Monday, July 06, 2009

Sayid Qutb, Morality and Pinnochio

I am almost finished with reading Sayid Qutb's book "Milestones on the Way" which I hope to post something on at some point soon. But an interesting thing occurred whilst I was reading it yesterday, I came across a passage that he quotes from the Qur'an and for some reason this verse really resonated with me:

فأعرض عمّن تولى عن ذكرنا و لم يرد الا الحياة الدنيا. ذلك مبلغهم من العلم, ان ربك هو أعلم بمن ضل عن سبيله و هو أعلم بمن اهتدى
النجم 19-20

So avoid those who have abandoned remembering Us and only wanted this life. That is the limit of their knowledge. Your God knows who has strayed from his way and He knows who has followed it.

(al Najm 19-20)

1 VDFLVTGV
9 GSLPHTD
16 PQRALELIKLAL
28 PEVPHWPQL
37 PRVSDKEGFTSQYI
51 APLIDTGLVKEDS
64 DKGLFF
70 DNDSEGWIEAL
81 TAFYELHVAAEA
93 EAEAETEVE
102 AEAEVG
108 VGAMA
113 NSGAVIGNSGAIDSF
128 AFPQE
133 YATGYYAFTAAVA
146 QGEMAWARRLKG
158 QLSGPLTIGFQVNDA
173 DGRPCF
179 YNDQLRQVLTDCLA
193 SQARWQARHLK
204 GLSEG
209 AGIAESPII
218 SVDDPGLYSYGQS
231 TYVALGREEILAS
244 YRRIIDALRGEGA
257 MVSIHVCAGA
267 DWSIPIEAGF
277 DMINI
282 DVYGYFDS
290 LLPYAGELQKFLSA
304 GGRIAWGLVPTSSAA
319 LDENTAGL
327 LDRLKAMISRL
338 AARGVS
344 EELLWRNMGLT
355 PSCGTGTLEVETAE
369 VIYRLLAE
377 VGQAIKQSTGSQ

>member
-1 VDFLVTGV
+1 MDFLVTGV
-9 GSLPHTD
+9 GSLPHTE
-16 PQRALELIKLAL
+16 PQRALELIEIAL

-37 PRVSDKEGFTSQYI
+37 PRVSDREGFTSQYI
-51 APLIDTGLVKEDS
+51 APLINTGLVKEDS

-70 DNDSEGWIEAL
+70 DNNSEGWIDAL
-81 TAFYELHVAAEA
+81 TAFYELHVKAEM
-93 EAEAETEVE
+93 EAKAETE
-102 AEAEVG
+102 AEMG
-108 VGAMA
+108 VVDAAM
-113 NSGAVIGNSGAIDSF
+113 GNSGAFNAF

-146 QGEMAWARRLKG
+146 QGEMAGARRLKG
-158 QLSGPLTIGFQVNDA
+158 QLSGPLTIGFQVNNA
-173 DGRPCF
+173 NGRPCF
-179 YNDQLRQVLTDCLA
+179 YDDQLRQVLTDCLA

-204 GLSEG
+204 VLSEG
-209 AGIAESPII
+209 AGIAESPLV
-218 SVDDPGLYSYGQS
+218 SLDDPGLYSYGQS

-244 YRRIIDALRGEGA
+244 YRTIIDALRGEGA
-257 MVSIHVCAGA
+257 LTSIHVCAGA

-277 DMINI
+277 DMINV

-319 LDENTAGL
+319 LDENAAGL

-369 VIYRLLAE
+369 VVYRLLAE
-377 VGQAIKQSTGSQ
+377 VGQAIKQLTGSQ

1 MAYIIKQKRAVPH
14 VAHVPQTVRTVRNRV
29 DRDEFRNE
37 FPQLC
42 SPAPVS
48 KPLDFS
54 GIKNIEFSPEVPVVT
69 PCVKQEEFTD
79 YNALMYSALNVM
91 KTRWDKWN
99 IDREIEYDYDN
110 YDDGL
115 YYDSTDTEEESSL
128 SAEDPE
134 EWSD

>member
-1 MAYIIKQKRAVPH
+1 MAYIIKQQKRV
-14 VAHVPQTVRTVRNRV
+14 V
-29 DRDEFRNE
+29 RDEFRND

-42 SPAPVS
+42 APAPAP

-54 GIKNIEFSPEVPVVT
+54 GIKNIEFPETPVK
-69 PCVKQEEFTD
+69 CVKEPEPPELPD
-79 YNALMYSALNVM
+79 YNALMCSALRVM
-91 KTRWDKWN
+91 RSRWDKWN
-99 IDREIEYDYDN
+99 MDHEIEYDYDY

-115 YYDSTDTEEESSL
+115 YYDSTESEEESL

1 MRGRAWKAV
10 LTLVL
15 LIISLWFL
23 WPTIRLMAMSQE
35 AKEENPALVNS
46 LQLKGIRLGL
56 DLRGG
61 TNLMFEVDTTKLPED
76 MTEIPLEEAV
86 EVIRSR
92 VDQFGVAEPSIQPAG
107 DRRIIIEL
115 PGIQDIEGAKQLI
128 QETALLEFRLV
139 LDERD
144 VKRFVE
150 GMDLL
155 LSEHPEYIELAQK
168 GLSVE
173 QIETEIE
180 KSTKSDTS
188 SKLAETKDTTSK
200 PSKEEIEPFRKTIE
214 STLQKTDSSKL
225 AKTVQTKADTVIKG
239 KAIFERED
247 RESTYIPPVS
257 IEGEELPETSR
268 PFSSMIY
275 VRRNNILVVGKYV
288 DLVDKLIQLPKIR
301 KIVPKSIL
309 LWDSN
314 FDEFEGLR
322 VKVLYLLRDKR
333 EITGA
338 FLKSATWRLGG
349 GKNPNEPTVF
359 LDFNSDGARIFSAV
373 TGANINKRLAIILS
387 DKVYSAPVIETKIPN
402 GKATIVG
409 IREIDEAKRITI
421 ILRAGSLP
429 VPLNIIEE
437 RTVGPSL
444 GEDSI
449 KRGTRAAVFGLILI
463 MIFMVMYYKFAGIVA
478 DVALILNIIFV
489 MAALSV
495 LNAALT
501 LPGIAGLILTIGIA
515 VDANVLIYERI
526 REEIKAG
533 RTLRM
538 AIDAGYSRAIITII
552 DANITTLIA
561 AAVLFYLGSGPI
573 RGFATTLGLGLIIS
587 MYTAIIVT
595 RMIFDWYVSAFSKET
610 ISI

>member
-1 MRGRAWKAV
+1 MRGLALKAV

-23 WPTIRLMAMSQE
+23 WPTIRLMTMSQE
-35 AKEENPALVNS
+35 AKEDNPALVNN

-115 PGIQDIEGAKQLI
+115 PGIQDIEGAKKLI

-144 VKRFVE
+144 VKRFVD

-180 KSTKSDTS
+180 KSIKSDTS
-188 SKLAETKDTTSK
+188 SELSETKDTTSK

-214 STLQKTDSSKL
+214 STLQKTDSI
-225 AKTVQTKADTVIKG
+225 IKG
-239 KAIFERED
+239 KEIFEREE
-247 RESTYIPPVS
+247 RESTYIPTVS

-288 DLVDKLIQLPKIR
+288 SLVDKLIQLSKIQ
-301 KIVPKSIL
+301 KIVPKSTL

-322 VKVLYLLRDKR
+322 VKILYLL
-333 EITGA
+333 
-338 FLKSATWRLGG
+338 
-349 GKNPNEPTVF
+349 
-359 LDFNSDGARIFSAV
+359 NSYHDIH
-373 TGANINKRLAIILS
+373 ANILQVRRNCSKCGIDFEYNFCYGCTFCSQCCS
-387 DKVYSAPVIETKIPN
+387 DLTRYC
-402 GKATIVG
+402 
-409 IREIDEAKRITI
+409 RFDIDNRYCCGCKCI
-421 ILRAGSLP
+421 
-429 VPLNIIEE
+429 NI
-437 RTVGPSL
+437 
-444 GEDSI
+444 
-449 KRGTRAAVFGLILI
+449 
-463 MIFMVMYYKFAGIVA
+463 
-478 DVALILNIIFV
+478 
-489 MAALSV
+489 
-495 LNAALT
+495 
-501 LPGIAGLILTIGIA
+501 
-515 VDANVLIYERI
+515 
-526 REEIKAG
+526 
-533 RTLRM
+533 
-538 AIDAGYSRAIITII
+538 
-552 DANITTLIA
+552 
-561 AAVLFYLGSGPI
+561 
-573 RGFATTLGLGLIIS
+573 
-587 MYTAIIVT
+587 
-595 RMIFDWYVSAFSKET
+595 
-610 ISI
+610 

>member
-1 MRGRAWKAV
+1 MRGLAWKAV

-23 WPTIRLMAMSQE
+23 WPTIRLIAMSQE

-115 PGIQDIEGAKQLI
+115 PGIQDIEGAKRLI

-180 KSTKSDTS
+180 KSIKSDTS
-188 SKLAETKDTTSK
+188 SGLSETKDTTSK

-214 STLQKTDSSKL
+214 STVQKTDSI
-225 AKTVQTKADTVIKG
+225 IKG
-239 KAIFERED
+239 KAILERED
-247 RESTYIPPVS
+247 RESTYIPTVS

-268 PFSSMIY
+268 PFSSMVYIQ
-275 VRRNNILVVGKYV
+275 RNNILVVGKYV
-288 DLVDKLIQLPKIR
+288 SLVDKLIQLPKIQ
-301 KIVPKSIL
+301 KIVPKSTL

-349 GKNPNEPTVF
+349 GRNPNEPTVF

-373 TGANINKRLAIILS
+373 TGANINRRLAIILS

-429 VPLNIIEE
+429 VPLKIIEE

There is something which people used to worry about a lot in human history such as the development of a good, virtuous and upright character. The ancient and medieval philosophers had all worried about it and so did the major faiths which give people signposts for achieving these traits. Yet we are told that so few had the patience, the courage or the intelligence to pursue this way. This tendency to be stupid exists today and in fact it is worse because it is now all pervasive. Everywhere I look in London I see people who are brash, loud arrogant and selfish. The same is true in other countries but perhaps not as bad as it is here or in the United States. They do not see themselves that way of course, nobody does, but then again we like to be with people who would make us feel as if we are not evil but good. But that is what they are. It was this chain of thought which reminded me of the strangest of things! I had forgotten how much I had loved the film Pinnochio as a child. I even had an illustrated story that was read to me over and over and I would, as children do, also watch it endlessly until I almost memorised it. There was a scene in Pinnochio which had a profound impact on me as a little boy, the one where he joins a loud, brash and rude group of boys and runs away from home to go and have 'fun' in a fair. In this fair, the boys can do what they like, they can even 'smoke' cigars and drink beer like 'adults'. There are no restrictions, no limits and no rules.